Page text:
Docudrama <i>Stand Up</i> at Anthology Film Archives
As part of the NewFilmmakers Winter Festival, Anthology Film Archives will screen Stand Up (Zhan Qi Lai), a docudrama about modern China directed by Clara Xing, on Jan. 3, 2010.
From the program description:
Stand Up is based on the true story of Song Xuewen, who plays himself in the film. Song, a young industrial worker, becomes the inadvertent victim of a radioactive accident at his company in Jilin, a large industrial province in northern China. He undergoes seven major operations in which both legs are amputated at the hip, and his left hand is amputated at the wrist. He also loses functionality of all five fingers of his right hand. A subsequent addiction to pain-killing morphine forces him to undergo drug rehabilitation three times. The local company Song worked for refuses to give him proper compensation for his crippling losses or to even pay for prosthetic limbs with which he might some day achieve his dream of standing up. Experiencing the lowest point of his life, he meets a beautiful, caring young school teacher, named Yang Gang. Song and Yang decide to go to the company’s headquarters in Beijing to seek justice and compensation. Life in the big city is hard for the young couple, but through it they find love and happiness, and what it means to stand up.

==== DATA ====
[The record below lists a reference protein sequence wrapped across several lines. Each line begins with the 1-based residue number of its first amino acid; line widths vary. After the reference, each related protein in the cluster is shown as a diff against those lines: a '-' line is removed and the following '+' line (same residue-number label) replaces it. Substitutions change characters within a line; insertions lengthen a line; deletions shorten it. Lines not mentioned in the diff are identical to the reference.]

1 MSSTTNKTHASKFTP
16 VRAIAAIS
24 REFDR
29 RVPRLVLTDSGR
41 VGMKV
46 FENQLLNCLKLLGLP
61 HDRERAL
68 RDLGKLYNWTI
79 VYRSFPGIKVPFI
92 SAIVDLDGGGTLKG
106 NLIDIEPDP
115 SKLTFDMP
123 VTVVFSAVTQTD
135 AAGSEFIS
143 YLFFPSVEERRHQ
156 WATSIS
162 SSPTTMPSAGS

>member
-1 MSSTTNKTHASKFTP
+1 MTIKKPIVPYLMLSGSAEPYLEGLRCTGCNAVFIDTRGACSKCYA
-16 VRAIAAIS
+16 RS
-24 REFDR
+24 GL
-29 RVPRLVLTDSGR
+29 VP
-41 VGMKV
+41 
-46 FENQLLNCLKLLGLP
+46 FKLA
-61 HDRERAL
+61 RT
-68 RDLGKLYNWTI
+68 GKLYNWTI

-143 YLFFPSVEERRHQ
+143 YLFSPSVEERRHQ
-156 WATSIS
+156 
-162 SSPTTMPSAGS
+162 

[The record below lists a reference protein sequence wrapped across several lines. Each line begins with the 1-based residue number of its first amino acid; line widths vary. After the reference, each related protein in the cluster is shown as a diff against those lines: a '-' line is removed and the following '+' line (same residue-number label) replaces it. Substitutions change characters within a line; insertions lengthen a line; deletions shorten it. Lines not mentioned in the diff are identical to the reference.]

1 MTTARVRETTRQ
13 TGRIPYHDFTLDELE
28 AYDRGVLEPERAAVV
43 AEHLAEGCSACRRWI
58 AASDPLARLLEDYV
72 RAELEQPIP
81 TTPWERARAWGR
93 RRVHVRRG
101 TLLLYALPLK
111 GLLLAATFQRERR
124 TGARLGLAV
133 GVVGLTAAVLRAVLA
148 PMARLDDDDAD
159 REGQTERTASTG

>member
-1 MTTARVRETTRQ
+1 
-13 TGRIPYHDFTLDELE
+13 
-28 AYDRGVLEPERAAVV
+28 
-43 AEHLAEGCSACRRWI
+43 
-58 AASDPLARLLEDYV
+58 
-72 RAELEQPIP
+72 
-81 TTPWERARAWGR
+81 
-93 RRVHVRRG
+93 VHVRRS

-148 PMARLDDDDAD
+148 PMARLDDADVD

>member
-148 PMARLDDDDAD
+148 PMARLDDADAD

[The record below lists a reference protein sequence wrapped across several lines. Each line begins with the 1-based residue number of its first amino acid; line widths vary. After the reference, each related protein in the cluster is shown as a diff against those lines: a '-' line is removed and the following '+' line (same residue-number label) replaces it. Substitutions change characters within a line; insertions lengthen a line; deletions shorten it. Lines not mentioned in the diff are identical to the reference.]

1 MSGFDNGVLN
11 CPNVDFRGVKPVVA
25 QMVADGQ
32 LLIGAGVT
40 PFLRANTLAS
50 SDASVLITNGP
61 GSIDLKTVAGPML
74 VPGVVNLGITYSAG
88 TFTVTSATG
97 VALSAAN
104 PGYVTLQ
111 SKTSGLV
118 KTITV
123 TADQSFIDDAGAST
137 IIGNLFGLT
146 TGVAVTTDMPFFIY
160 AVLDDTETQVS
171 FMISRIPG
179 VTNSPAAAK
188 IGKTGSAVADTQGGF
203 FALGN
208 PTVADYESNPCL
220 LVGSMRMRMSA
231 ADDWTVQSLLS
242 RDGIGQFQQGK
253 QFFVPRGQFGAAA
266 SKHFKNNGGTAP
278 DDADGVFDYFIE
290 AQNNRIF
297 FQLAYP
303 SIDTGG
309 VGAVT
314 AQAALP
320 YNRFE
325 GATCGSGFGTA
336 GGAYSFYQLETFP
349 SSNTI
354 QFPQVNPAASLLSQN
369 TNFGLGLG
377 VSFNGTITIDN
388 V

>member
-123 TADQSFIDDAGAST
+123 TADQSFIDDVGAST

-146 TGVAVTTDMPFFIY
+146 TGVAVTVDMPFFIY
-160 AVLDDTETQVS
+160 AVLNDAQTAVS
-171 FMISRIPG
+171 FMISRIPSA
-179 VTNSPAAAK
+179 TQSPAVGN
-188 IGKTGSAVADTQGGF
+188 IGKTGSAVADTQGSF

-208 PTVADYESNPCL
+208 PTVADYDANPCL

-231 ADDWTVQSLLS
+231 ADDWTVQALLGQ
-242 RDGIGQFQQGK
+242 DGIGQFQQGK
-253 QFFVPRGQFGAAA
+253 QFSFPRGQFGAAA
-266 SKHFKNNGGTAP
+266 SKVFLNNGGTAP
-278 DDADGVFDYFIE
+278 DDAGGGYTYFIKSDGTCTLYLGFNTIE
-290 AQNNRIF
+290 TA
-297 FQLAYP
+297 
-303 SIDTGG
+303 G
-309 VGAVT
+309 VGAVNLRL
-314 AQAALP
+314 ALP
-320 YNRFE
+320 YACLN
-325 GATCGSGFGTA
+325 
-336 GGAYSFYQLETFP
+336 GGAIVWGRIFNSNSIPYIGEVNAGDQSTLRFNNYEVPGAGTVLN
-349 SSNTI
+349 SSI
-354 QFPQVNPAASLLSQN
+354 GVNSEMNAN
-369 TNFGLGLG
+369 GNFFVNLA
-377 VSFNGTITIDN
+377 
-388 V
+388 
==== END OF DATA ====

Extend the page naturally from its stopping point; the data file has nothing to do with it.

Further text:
Clara Xing is a former Shanghai ballerina who immigrated to New York in 1998. Stand Up is her debut feature film. After learning about Song Xuewen’s story, she traveled to China to meet him and lived with him and his then girlfriend, Yang Gang, for two weeks before writing the script. She said in the Director’s Statement, “Smiling at life’s sufferings is the theme of the movie.” The film has been shown at the Atlanta Film Festival and the Rhode Island International Film Festival in 2009. It also appeared the past November at the Walter Reade Theater in a private screening sponsored by the China Institute in America.
Time: Sunday, January 3rd at 8:30 PM
Location: Anthology Film Archives, 32 Second Avenue at 2nd Street